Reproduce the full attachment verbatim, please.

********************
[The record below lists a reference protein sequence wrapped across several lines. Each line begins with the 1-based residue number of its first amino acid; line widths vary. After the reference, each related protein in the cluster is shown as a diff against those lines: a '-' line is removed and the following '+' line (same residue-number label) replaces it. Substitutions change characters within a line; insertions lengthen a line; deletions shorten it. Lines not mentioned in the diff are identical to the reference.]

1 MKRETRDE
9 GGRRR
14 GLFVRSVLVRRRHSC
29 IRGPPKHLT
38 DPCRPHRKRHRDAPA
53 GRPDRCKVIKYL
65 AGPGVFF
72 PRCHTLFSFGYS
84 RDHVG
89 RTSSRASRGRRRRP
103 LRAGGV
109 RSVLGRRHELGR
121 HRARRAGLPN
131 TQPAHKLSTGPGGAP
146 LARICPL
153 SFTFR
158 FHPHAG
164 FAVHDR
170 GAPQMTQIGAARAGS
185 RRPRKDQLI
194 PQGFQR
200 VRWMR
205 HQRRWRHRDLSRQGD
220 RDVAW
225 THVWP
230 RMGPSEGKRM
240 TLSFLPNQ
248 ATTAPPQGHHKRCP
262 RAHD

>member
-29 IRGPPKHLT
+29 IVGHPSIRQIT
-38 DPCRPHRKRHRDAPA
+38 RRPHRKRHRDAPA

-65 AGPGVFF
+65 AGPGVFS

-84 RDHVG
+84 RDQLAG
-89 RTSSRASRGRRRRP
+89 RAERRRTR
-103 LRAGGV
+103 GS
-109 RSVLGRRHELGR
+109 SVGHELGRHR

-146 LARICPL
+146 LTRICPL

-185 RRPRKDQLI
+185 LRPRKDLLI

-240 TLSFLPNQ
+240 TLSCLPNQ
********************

[The record below lists a reference protein sequence wrapped across several lines. Each line begins with the 1-based residue number of its first amino acid; line widths vary. After the reference, each related protein in the cluster is shown as a diff against those lines: a '-' line is removed and the following '+' line (same residue-number label) replaces it. Substitutions change characters within a line; insertions lengthen a line; deletions shorten it. Lines not mentioned in the diff are identical to the reference.]

1 MKRETRDE
9 GGRRR
14 GLFVRSVLVRRRHSC
29 IRGPPKHLT
38 DPCRPHRKRHRDAPA
53 GRPDRCKVIKYL
65 AGPGVFF
72 PRCHTLFSFGYS
84 RDHVG
89 RTSSRASRGRRRRP
103 LRAGGV
109 RSVLGRRHELGR
121 HRARRAGLPN
131 TQPAHKLSTGPGGAP
146 LARICPL
153 SFTFR
158 FHPHAG
164 FAVHDR
170 GAPQMTQIGAARAGS
185 RRPRKDQLI
194 PQGFQR
200 VRWMR
205 HQRRWRHRDLSRQGD
220 RDVAW
225 THVWP
230 RMGPSEGKRM
240 TLSFLPNQ
248 ATTAPPQGHHKRCP
262 RAHD

>member
-29 IRGPPKHLT
+29 IVGHPSIRQIT
-38 DPCRPHRKRHRDAPA
+38 RRPHRKRHRDAPA

-65 AGPGVFF
+65 AGPGVFS

-84 RDHVG
+84 RDQLAG
-89 RTSSRASRGRRRRP
+89 RAERRRTR
-103 LRAGGV
+103 GS
-109 RSVLGRRHELGR
+109 SVGHELGRHR

-146 LARICPL
+146 LTRICPL

-185 RRPRKDQLI
+185 LRPRKDLLI

-240 TLSFLPNQ
+240 TLSCLPNQ